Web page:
Sally Temple, PhD, is the Co-Founder and Scientific Director of the Neural Stem Cell Institute located in Rensselaer, NY. Dr. Temple’s group is focused on studying neural stem cells, and using this knowledge to develop therapies for central nervous system (CNS) disorders.
In 1989, Dr. Temple discovered that the embryonic mammalian brain contained a rare, multipotent stem cell that could be extracted and grown in tissue culture to produce both neurons and glia. Her group has continued to make pioneering contributions to the field of neural stem cell research, identifying factors intrinsic to these cells as well as external signaling molecules from the niche that participate in their self-renewal and differentiation. Recently, she helped identify a novel, accessible adult human CNS stem cell in the retinal pigment epithelium, which offers the possibility of developing therapeutics for retinal disease.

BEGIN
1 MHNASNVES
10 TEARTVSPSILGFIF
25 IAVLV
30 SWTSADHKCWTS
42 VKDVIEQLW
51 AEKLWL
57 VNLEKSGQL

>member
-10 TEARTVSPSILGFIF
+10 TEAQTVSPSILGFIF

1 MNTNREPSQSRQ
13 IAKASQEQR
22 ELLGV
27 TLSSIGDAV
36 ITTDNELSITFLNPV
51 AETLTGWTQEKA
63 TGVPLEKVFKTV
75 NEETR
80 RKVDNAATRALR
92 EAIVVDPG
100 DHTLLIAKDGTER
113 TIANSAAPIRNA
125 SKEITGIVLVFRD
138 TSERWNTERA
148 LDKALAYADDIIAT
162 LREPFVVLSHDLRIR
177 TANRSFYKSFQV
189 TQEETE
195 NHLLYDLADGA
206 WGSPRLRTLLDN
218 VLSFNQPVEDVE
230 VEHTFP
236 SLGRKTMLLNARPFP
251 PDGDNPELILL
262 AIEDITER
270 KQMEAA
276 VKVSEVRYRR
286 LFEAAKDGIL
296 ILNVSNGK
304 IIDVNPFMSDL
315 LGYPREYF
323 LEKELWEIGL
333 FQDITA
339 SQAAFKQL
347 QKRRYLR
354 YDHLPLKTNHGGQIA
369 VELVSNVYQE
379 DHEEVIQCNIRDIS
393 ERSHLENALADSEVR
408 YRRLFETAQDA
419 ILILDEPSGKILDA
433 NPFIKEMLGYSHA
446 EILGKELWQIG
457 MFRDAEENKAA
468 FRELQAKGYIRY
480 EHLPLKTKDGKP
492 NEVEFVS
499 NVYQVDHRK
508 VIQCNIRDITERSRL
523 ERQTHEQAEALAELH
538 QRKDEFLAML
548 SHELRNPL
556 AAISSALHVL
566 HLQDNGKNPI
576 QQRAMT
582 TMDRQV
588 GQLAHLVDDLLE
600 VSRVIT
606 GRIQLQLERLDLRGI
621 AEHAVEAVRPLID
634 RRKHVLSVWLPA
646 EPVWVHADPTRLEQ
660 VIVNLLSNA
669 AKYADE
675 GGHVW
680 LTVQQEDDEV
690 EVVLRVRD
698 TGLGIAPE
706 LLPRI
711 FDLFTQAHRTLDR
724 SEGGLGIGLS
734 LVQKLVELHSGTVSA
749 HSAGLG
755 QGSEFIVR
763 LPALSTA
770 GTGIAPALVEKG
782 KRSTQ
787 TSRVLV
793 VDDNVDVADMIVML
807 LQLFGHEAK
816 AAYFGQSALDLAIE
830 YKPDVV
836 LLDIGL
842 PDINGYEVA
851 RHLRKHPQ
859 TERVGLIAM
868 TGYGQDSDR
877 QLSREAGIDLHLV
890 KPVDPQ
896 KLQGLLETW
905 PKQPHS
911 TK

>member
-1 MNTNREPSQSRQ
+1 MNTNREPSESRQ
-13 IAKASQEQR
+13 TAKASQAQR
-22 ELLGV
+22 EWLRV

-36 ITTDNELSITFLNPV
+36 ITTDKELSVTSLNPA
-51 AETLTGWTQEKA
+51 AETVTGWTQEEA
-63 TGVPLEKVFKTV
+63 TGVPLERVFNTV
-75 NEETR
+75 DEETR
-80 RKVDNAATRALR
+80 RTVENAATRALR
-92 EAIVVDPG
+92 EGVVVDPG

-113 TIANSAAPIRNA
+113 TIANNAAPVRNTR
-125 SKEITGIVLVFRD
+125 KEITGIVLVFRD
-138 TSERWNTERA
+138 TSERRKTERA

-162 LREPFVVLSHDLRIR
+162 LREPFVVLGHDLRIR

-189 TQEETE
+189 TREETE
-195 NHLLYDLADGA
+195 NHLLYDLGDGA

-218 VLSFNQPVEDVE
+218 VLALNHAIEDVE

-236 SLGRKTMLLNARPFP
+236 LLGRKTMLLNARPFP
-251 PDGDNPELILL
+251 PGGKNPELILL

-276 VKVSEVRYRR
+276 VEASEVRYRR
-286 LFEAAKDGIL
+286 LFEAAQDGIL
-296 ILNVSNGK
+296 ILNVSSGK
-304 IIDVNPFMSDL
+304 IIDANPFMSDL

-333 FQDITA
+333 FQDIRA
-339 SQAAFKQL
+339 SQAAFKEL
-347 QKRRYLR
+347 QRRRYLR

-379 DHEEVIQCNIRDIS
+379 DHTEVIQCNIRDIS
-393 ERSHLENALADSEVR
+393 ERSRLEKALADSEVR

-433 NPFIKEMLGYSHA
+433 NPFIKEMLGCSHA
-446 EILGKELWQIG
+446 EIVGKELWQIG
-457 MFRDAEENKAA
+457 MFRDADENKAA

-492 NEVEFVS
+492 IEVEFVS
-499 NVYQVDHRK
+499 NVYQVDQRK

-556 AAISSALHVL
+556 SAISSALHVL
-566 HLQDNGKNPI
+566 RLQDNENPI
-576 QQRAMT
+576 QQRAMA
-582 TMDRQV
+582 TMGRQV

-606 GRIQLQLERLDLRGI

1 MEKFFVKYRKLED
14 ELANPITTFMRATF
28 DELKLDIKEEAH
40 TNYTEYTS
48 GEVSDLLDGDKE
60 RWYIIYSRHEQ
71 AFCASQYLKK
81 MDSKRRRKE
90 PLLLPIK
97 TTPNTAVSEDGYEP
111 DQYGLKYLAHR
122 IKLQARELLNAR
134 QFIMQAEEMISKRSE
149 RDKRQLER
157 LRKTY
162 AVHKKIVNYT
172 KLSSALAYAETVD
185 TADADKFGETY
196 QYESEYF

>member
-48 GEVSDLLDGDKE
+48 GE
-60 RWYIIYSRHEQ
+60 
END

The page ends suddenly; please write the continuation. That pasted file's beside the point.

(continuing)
- Kokovay E, Wang Y, Kusek GK, Wurster R, Lederman P, Lowry N, Shen Q, Temple S (2012) VCAM1 is essential to maintain the structure of the SVZ niche and acts as an environmental sensor to regulate SVZ lineage progression. Cell Stem Cell 11:220-230
- Kusek G, Campbell M, Doyle F, Tenenbaum SA, Kiebler M, Temple S (2012) Segregation of the double-stranded RNA binding protein Stau2 during mammalian asymmetric neural stem cell division promotes lineage progression and differentiation. Cell Stem Cell 11:505-16
- Salero E, Blenkinsop TA, Corneo B, Harris A, Rabin D, Stern JH, Temple S (2012). Adult Human RPE can be activated into a multipotent stem cell that produces mesenchymal derivatives. Cell Stem Cell 10:88-95